Often, the sale will close at the options center. However, in many cases, the services are added post-closing. Continues Simmons, “We prewire each home and put a sticker with our phone number on the termination location, which further reminds the homeowner their house has been prewired for security. We then communicate with buyers through direct mail, which tells them about all our services such as monitoring, CO detection and access control.”

‘Gut Instinct’ Only Goes So Far; Analyze Your Marketing Strategies

Most successful campaigns start with a clear vision of desired goals. It is important to diagnose how well your current plan is working so you can modify existing solutions to get the results you need.

According to Mary Lynn Moriarity, director of marketing for Guardian Protection Services of Pittsburgh, “After we implement our marketing strategy, we follow through with the proper due diligence…evaluating it. We’ve built our business by quickly and accurately finding the match-ups and misalignments between what our company expects in revenue and the approach to getting it.”

Guardian Protection Services utilizes a computerized coding system to track the origin of leads. Different phone numbers and Web links are used for all promotional pieces. For instance, an advertising campaign might direct a potential customer to call a specific phone number. Of course, many consumers will go to the company’s Web site first before calling. To account for this, Guardian modifies each campaign so those potential customers are referred to a unique link. The number of hits to a particular link is automatically calculated.

When phone calls come into the company’s main line, telemarketers are trained to inquire about the source of the call (e.g. how did the customer learn about Guardian Protection Services?). A two-digit code is masterminded and associated with each promotional activity. Reports are then generated to track how many calls came in from each promotional event. It is also used to track how many leads resulted in a sales presentation and, finally, a sale.

Says Moriarity, “To determine our return on investment, it’s simple math - sales vs. the cost of the program. Factors taken into consideration include the length of the program and the expected response time. For example, if a promotional piece goes out with an expiration date, Guardian knows many consumers will not act until after the promotion expires. Thus, we then begin our analysis a couple months after the promotion ends.”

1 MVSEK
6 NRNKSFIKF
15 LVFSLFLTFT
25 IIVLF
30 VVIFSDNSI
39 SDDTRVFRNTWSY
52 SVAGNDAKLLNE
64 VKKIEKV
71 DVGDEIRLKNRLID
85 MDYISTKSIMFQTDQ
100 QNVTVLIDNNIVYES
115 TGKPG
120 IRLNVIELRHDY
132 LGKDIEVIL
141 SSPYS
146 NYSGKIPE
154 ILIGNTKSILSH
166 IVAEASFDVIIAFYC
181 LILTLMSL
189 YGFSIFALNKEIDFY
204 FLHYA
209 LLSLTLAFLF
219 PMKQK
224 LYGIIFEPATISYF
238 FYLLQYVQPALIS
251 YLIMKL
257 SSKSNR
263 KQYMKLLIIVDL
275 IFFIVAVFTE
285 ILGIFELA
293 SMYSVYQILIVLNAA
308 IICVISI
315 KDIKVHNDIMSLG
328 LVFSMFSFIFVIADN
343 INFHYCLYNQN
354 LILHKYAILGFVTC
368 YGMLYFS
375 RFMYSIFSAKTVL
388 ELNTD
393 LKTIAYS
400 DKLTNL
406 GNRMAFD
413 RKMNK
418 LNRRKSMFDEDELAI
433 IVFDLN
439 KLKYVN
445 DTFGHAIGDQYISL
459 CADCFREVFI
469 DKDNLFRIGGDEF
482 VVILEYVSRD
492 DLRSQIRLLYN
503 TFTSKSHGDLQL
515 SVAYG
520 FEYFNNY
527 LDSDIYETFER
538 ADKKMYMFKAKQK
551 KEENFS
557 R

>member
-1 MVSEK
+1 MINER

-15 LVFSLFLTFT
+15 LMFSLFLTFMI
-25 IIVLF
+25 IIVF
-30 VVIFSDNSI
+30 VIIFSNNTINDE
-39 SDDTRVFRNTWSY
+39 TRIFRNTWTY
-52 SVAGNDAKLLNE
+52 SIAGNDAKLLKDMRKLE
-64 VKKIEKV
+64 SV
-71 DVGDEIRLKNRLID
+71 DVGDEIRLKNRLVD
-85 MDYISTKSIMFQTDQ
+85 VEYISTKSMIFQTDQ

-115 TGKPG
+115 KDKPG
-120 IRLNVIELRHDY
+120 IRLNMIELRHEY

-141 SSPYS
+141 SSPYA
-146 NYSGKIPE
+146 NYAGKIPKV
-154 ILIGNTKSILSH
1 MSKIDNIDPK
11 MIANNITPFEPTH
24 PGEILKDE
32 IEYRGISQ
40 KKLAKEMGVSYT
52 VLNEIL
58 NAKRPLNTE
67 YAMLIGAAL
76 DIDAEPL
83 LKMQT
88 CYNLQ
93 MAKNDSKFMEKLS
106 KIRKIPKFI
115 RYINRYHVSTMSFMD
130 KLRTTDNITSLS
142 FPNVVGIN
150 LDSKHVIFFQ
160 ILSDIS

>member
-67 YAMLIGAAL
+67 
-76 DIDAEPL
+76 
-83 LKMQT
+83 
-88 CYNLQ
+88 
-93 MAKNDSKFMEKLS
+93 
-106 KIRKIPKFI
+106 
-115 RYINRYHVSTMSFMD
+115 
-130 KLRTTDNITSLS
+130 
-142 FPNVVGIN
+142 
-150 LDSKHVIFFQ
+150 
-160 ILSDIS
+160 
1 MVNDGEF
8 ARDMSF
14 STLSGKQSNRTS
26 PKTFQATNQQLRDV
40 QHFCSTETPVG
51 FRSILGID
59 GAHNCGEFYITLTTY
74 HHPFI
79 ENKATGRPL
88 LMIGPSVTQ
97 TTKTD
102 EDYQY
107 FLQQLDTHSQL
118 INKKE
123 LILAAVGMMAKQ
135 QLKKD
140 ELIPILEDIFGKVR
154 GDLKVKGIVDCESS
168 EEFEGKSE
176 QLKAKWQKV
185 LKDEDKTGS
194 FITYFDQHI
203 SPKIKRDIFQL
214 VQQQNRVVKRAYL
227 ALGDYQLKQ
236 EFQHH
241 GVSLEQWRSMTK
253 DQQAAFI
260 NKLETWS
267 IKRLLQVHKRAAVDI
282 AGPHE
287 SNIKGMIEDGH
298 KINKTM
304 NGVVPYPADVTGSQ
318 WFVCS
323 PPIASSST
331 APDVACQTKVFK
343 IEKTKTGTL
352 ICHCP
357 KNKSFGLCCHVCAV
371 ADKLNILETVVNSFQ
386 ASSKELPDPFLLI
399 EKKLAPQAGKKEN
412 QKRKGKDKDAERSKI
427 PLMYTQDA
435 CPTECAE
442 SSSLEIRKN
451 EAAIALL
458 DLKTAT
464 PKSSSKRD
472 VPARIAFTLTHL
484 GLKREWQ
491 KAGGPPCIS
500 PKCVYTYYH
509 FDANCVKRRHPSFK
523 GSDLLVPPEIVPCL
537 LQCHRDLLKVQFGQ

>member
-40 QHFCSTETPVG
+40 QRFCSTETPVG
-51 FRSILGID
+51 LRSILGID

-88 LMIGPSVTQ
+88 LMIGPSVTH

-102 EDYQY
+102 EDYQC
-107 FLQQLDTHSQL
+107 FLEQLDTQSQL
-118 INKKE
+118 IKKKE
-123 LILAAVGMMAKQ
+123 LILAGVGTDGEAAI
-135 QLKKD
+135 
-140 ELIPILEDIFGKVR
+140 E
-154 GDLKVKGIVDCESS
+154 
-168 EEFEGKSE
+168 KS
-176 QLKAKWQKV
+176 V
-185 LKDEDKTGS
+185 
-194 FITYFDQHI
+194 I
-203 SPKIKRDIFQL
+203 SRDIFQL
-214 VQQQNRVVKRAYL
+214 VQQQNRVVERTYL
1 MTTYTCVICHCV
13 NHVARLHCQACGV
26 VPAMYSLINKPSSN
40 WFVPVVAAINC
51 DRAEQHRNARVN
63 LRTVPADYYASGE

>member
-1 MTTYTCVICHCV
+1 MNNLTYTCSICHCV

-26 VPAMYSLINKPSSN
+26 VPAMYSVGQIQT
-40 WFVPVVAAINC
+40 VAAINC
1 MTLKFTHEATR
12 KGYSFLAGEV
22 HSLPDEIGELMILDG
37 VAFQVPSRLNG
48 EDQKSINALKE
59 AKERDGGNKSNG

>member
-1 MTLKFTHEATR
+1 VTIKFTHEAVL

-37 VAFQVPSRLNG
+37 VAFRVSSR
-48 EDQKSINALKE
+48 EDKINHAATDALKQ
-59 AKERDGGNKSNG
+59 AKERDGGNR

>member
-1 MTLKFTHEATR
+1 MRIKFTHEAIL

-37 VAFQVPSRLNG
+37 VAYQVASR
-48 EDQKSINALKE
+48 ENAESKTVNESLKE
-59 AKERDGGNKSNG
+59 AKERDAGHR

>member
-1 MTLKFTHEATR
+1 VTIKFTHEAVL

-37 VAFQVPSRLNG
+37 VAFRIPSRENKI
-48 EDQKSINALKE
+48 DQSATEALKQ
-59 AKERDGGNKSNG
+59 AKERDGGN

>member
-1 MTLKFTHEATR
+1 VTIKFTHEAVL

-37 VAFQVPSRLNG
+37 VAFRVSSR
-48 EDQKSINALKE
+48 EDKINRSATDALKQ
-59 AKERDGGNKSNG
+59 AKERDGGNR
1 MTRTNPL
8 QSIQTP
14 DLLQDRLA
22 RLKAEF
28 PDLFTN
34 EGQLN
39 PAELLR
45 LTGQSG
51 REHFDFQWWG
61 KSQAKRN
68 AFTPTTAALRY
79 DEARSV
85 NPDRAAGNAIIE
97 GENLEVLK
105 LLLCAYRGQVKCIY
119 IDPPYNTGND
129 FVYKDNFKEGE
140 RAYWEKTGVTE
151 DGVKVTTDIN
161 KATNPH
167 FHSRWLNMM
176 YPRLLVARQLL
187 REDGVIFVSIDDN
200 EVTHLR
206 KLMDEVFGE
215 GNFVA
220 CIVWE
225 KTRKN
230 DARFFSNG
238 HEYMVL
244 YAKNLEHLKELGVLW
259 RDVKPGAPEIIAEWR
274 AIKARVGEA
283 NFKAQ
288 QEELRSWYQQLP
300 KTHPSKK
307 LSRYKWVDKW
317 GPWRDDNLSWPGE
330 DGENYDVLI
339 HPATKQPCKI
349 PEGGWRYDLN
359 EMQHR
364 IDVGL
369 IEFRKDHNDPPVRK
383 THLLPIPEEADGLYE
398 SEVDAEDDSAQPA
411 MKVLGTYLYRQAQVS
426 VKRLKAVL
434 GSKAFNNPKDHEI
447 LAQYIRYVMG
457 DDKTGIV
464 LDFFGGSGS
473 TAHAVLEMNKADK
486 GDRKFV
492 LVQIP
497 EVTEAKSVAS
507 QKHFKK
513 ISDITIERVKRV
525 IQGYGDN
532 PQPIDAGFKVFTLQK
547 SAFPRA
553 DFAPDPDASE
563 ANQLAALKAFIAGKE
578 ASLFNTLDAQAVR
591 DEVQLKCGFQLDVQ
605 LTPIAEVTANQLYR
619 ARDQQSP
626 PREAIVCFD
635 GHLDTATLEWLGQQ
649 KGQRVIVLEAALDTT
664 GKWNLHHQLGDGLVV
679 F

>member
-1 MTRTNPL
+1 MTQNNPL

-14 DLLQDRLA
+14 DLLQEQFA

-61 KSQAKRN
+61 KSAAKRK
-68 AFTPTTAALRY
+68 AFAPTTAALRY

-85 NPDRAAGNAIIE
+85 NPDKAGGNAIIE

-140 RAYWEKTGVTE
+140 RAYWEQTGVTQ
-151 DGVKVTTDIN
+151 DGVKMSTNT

A number of different tracking programs are available. Ackerman Security Solutions uses a “contact management program” that helps analyze the cost per lead and cost per sale. Says Callahan, “Each program has a success benchmark. If it results in the desired goal, the program will be continued, and possibly expanded. If the campaign fails to meet the goal, the program will be eliminated. We can trace any program weekly, monthly or annually.”

It is common to hold sales representatives accountable for special promotions. Since they frequently request marketing promotions to support their sales efforts, they should be able to provide a solid return on investment. Adds Callahan, “We further utilize our contact management program to identify salespeople who need help promoting a particular campaign. If we determine that one sales representative is not making the sales quota based on a particular promotion in their area, we then try to understand why that program is not working, or perhaps spend more time training the rep.”

Greater Alarm’s formula is another example of a tracking system. Simply put, when it comes to analyzing new developments, the company compares the number of homes that received pre-wiring versus the number of homeowners who signed up for services. Their marketing department analyzes the various campaigns implemented in similar developments, and then contrasts results.


Article Topics
Business Management · Cover Story · marketing · All Topics
Cover Story, marketing